No one would have faulted him had he chose to move along to the next plain of his own volition. He endured that much. He cared that much to soldier on.

This man was given the last rites in Vietnam. He was subjected to derision at the very least for having gone to Vietnam when he returned home. He came home with issues and worked on those issues.

Much later on in life, he was stricken with cancer and the belief is that “Agent Orange” was the culprit. There’s your irony. It took his own country to do what the enemy couldn’t.

A number of years ago that man and I were out somewhere when I was down in Rhode Island working out some of my own issues. I do remember it was winter and damn cold.

We were walking up to the door after getting home and I asked him, “Knowing what you know, would you do it again”. This is one of those you had to be there moments. The man knew my question didn’t come out of anything but interest in how he felt and what he thought.

“Knowing what you know, would you do it again” and the reply was, “My country called”.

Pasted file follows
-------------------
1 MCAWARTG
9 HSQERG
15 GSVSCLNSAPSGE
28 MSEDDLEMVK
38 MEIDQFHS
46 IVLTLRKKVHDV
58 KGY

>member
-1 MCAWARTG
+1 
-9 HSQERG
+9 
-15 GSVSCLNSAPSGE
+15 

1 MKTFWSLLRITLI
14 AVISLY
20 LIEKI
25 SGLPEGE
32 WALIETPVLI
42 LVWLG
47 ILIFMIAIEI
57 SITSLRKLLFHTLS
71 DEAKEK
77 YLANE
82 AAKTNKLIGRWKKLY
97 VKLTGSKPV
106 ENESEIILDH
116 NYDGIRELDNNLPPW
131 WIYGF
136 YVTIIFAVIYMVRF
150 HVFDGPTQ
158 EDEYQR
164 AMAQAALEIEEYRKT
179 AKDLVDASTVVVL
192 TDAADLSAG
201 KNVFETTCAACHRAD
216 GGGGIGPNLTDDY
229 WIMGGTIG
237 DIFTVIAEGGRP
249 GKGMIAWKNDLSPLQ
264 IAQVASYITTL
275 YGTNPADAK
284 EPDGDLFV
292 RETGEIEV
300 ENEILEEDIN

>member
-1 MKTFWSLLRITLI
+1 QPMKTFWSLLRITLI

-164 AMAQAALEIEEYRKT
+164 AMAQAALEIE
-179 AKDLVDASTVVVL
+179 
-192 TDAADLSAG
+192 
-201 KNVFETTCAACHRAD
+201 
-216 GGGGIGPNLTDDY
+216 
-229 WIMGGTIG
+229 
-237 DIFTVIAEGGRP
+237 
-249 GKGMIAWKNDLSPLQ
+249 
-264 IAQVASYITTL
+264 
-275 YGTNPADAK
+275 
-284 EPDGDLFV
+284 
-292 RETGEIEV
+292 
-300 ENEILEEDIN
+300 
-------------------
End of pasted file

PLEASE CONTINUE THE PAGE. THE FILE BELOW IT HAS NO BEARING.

Not another word was spoken between us. We both knew and understood what was in the answer.

Three words made up a “you had to be there” moment. I cannot convey everything that was in those three words. You had to see the man when he said, “My country called”. I could tell you about it so you could see and understand. I can’t write what I saw that day because no amount of words is going to be able to describe that moment properly.

I spoke of that moment a couple times with people in conversation because it fit with what we were talking about. I never told anyone about this encounter that is close to the man. The conversation was between him and me and except for those few instances, that is where it stayed.

Toughest man I ever knew. One of the best men I’ve ever known too.

Semper Fi, definitely. Character, absolutely.

Francis “Frank” Connors is survived by my cousin Karen, son Eli, daughters Shannon, Sandra and Michelle. Grandchildren, more family, others who love him and by what is now, a grateful nation.

Gary Hambley, May 15, 2017